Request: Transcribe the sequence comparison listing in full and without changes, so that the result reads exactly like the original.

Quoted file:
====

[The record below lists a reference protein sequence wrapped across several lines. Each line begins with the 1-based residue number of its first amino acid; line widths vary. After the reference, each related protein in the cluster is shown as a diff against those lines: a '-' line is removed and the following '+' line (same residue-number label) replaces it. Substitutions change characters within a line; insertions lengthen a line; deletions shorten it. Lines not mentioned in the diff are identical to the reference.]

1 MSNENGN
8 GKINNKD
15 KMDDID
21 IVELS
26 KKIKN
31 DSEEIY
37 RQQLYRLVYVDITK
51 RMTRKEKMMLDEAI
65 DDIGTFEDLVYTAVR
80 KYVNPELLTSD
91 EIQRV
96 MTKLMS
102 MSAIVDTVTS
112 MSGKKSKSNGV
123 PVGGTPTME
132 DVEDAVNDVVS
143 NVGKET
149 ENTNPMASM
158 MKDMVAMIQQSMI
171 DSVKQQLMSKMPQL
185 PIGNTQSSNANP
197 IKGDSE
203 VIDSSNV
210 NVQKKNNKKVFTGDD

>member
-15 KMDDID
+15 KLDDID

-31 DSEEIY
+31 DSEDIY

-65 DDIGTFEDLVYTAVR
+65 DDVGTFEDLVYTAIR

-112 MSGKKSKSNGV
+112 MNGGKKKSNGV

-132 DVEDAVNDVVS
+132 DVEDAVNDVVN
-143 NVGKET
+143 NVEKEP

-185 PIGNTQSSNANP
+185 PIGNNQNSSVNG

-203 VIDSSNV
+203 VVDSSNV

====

[The record below lists a reference protein sequence wrapped across several lines. Each line begins with the 1-based residue number of its first amino acid; line widths vary. After the reference, each related protein in the cluster is shown as a diff against those lines: a '-' line is removed and the following '+' line (same residue-number label) replaces it. Substitutions change characters within a line; insertions lengthen a line; deletions shorten it. Lines not mentioned in the diff are identical to the reference.]

1 MSNENGN
8 GKINNKD
15 KMDDID
21 IVELS
26 KKIKN
31 DSEEIY
37 RQQLYRLVYVDITK
51 RMTRKEKMMLDEAI
65 DDIGTFEDLVYTAVR
80 KYVNPELLTSD
91 EIQRV
96 MTKLMS
102 MSAIVDTVTS
112 MSGKKSKSNGV
123 PVGGTPTME
132 DVEDAVNDVVS
143 NVGKET
149 ENTNPMASM
158 MKDMVAMIQQSMI
171 DSVKQQLMSKMPQL
185 PIGNTQSSNANP
197 IKGDSE
203 VIDSSNV
210 NVQKKNNKKVFTGDD

>member
-15 KMDDID
+15 KLDDID

-31 DSEEIY
+31 DSEDIY

-65 DDIGTFEDLVYTAVR
+65 DDVGTFEDLVYTAIR

-112 MSGKKSKSNGV
+112 MNGGKKKSNGV

-132 DVEDAVNDVVS
+132 DVEDAVNDVVN
-143 NVGKET
+143 NVEKEP

-185 PIGNTQSSNANP
+185 PIGNNQNSSVNG

-203 VIDSSNV
+203 VVDSSNV